A photo of the Amsterdam canal

What has your career path been since graduation? How has your degree helped you?

Coming to university, I didn’t have a clear-cut idea of my future or any career plans. Like many students during A-Levels, I chose to carry on studying sociology as it was my favourite subject at the time. Throughout the course of my degree, however, I was able to gather knowledge and experience suitable for the job market. Although getting a job seems like a scary thing, your sociology degree really helps you get all the necessary skills. The research and analytical skills developed throughout my degree are so valuable and something employers really like to see. You also have a lot of opportunity for group work and team building which look great on any CV. I also really value the organisational and time management skills I learnt throughout my three years. I think the dissertation you write at the end of it is testament to this and shows independence and creativity! 

Since graduating, I was able to use these skills to get a job in the Sociology Department. Working in the Learning and Teaching Team, I help manage and facilitate all programmes in the department and help support students in any way I can. I would like to continue having supporting roles in my career and will talk about my degree in interviews for a long time!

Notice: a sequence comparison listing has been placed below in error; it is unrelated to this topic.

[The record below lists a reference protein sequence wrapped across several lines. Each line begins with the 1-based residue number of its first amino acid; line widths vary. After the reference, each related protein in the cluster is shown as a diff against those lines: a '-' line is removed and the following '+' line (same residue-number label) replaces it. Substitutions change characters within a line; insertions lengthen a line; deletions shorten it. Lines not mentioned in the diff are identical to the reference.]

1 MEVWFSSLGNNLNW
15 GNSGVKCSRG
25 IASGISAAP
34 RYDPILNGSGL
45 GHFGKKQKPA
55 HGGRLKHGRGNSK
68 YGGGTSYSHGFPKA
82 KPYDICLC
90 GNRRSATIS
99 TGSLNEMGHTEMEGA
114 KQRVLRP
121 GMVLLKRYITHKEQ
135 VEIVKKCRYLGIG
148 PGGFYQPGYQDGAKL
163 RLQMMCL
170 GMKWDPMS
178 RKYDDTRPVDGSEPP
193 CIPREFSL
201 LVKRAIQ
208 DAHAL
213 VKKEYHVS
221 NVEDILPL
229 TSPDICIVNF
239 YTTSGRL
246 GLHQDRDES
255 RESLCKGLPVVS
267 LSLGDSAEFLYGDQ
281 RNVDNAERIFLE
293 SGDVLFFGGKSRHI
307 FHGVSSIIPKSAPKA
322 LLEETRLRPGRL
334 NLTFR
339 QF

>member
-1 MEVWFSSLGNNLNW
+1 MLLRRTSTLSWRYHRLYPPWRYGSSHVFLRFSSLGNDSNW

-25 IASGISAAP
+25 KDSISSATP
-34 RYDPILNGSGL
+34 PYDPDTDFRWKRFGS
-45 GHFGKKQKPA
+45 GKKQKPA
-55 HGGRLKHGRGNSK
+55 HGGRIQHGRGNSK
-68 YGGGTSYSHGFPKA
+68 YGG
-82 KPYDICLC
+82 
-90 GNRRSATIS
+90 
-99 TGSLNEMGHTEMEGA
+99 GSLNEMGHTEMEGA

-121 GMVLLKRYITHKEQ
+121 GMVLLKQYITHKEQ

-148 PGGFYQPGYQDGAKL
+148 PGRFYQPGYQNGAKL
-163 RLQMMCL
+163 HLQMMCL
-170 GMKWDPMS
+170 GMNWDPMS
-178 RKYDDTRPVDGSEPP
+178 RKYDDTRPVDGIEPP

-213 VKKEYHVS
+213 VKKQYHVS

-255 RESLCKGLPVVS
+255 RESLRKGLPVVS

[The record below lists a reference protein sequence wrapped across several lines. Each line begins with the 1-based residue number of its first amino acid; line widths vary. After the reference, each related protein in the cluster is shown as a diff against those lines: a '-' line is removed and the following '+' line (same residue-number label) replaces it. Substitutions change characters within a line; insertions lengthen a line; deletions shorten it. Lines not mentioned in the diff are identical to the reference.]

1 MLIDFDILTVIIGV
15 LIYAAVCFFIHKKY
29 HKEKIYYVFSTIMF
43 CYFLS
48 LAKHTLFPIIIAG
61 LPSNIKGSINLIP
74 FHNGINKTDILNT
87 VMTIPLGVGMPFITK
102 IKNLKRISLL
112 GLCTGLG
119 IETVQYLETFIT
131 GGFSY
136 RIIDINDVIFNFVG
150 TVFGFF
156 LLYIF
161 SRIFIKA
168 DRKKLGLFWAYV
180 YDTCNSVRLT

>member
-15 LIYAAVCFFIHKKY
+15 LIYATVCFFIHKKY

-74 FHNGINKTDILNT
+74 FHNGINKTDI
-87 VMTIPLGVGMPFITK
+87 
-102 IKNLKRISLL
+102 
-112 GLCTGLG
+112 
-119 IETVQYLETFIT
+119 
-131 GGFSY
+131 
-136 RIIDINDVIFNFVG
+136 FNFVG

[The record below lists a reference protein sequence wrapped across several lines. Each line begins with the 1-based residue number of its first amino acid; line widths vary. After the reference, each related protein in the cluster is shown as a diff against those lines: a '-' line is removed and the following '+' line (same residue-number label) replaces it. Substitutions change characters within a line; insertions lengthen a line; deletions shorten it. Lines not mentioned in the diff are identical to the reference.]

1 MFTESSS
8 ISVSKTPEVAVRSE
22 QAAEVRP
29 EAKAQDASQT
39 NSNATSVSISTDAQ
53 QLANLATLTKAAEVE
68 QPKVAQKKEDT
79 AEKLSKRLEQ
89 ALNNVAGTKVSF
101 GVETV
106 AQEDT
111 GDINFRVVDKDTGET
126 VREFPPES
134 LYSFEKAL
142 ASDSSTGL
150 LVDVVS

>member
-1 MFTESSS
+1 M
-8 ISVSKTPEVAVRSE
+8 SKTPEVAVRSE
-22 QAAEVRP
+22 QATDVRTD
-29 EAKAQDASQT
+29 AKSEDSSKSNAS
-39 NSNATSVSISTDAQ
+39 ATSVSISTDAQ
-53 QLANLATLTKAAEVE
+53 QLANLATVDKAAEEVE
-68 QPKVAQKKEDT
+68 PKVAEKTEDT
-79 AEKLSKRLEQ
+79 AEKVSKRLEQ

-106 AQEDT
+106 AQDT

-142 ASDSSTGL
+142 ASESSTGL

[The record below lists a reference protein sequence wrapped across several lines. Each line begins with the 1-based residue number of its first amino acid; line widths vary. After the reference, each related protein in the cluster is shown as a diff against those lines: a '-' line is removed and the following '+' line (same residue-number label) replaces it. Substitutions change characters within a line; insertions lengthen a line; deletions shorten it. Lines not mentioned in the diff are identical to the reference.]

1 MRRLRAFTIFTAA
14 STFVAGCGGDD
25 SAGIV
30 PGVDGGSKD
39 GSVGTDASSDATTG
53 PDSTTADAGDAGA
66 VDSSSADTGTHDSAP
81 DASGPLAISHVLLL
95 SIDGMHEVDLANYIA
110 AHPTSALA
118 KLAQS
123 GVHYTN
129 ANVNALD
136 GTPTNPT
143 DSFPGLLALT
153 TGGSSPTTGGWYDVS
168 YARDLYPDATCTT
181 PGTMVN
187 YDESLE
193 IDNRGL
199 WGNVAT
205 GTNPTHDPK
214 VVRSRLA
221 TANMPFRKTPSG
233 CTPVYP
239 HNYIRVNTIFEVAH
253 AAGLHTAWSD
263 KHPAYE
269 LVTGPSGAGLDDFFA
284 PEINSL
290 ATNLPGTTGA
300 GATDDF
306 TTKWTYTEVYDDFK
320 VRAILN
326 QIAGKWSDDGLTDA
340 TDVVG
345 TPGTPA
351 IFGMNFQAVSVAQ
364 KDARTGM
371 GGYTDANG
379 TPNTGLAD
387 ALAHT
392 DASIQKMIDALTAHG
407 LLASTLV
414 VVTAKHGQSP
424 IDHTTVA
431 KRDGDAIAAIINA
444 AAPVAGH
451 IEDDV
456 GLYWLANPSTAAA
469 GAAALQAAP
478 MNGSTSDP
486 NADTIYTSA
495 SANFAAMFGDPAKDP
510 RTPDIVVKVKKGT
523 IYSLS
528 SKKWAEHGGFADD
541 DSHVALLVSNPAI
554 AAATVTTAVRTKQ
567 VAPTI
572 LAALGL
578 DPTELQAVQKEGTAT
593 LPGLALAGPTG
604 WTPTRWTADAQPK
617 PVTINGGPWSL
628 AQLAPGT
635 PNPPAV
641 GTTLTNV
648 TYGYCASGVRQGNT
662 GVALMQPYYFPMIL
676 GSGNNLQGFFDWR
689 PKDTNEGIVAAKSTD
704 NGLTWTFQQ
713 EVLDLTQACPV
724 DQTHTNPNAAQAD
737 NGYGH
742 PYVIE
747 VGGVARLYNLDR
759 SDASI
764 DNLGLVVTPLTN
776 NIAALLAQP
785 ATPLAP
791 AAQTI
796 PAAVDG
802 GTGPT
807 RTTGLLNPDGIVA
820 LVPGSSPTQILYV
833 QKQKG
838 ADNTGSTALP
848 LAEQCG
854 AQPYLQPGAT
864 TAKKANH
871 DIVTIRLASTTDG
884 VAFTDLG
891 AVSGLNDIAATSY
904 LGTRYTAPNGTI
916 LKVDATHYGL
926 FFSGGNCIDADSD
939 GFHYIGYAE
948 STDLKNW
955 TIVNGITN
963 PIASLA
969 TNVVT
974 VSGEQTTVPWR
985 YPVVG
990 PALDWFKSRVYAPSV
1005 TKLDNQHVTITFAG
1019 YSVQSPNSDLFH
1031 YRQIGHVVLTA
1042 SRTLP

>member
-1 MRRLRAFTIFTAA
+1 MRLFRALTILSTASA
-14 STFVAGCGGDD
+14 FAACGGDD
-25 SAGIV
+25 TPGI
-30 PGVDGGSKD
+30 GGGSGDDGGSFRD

Do you have any advice for students thinking about doing Sociology at Sheffield?

My advice for new students would be to get involved with student life as much as possible! Join as many societies and ‘Give it a Go’ events as you can. It’s unlikely you’ll have the same opportunities on offer again so really make the most of it. Also, explore the city and really make it your own. Do make sure you balance this with self care and relaxation days on the side. University can also be intimidating and a time of big change so, whilst being sociable is important, take care of yourself and find support whenever you need it. The University has vast networks of support available, even for the smallest of issues, so don’t hesitate to get in touch. 

A photo of the Peak District